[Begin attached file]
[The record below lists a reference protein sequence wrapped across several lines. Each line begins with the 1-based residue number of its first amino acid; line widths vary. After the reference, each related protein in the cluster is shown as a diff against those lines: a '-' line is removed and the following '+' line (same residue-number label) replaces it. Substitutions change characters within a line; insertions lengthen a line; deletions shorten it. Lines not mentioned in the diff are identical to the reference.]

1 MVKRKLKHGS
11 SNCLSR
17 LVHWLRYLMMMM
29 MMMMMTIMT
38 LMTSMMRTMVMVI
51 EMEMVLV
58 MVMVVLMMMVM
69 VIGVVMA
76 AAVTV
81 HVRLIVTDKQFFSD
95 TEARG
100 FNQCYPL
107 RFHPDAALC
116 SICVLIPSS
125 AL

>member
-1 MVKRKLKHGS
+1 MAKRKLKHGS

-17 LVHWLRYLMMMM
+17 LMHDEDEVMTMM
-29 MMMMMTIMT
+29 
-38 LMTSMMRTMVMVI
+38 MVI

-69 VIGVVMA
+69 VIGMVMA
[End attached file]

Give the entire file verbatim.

[The record below lists a reference protein sequence wrapped across several lines. Each line begins with the 1-based residue number of its first amino acid; line widths vary. After the reference, each related protein in the cluster is shown as a diff against those lines: a '-' line is removed and the following '+' line (same residue-number label) replaces it. Substitutions change characters within a line; insertions lengthen a line; deletions shorten it. Lines not mentioned in the diff are identical to the reference.]

1 MVKRKLKHGS
11 SNCLSR
17 LVHWLRYLMMMM
29 MMMMMTIMT
38 LMTSMMRTMVMVI
51 EMEMVLV
58 MVMVVLMMMVM
69 VIGVVMA
76 AAVTV
81 HVRLIVTDKQFFSD
95 TEARG
100 FNQCYPL
107 RFHPDAALC
116 SICVLIPSS
125 AL

>member
-1 MVKRKLKHGS
+1 MAKRKLKHGS

-17 LVHWLRYLMMMM
+17 LMHDEDEVMTMM
-29 MMMMMTIMT
+29 
-38 LMTSMMRTMVMVI
+38 MVI

-69 VIGVVMA
+69 VIGMVMA